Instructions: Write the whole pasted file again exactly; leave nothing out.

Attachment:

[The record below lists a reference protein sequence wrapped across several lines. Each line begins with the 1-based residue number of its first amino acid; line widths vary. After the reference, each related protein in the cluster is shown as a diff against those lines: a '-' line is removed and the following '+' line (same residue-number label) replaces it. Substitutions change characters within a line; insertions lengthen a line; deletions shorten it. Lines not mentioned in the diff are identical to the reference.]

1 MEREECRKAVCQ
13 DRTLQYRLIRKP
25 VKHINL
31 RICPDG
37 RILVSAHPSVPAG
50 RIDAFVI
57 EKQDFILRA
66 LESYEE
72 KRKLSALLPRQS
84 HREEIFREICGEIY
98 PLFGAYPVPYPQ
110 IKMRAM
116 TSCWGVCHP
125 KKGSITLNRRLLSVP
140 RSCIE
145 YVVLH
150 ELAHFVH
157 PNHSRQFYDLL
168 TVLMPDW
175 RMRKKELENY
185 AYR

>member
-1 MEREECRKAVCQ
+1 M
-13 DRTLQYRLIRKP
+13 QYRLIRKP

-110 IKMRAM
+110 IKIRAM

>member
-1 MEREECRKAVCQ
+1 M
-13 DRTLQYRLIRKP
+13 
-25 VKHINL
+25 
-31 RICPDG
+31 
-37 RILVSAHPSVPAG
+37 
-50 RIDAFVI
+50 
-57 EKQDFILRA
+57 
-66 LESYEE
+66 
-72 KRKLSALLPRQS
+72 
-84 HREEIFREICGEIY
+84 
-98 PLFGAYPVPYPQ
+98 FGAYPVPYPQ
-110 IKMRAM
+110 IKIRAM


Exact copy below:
[The record below lists a reference protein sequence wrapped across several lines. Each line begins with the 1-based residue number of its first amino acid; line widths vary. After the reference, each related protein in the cluster is shown as a diff against those lines: a '-' line is removed and the following '+' line (same residue-number label) replaces it. Substitutions change characters within a line; insertions lengthen a line; deletions shorten it. Lines not mentioned in the diff are identical to the reference.]

1 MEREECRKAVCQ
13 DRTLQYRLIRKP
25 VKHINL
31 RICPDG
37 RILVSAHPSVPAG
50 RIDAFVI
57 EKQDFILRA
66 LESYEE
72 KRKLSALLPRQS
84 HREEIFREICGEIY
98 PLFGAYPVPYPQ
110 IKMRAM
116 TSCWGVCHP
125 KKGSITLNRRLLSVP
140 RSCIE
145 YVVLH
150 ELAHFVH
157 PNHSRQFYDLL
168 TVLMPDW
175 RMRKKELENY
185 AYR

>member
-1 MEREECRKAVCQ
+1 M
-13 DRTLQYRLIRKP
+13 QYRLIRKP

-110 IKMRAM
+110 IKIRAM

>member
-1 MEREECRKAVCQ
+1 M
-13 DRTLQYRLIRKP
+13 
-25 VKHINL
+25 
-31 RICPDG
+31 
-37 RILVSAHPSVPAG
+37 
-50 RIDAFVI
+50 
-57 EKQDFILRA
+57 
-66 LESYEE
+66 
-72 KRKLSALLPRQS
+72 
-84 HREEIFREICGEIY
+84 
-98 PLFGAYPVPYPQ
+98 FGAYPVPYPQ
-110 IKMRAM
+110 IKIRAM